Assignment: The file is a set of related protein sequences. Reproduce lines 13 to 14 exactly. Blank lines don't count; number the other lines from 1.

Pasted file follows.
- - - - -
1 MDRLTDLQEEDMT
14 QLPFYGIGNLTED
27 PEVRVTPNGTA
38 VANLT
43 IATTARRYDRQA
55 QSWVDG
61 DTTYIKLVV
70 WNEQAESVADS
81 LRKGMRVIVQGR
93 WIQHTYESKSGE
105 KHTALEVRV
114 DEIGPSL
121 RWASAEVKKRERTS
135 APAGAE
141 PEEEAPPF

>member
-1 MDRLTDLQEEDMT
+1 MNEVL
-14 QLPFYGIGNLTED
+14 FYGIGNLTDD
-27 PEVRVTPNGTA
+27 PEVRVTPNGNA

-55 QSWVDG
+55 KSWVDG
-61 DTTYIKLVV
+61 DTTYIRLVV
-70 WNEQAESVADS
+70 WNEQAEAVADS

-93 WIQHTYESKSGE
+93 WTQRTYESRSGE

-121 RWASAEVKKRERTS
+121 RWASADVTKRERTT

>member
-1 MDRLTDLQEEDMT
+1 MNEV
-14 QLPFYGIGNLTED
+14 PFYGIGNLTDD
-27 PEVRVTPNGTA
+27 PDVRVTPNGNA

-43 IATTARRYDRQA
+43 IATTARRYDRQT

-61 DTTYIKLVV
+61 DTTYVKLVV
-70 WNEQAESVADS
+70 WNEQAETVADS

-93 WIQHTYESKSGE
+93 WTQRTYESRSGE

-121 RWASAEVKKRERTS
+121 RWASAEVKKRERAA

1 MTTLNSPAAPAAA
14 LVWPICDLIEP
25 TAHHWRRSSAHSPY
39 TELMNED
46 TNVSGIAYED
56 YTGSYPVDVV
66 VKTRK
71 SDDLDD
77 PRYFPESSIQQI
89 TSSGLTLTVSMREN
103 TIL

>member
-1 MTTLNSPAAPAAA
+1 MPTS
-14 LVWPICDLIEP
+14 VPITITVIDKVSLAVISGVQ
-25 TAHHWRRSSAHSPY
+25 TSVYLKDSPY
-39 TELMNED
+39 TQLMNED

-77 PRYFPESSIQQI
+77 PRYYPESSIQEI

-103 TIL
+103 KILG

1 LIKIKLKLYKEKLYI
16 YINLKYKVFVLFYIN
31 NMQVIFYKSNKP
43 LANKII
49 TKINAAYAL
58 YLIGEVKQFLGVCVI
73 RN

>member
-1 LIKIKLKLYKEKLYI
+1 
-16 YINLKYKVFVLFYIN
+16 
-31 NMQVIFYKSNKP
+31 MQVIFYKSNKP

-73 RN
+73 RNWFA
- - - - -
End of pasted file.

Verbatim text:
121 RWASAEVKKRERTS
135 APAGAE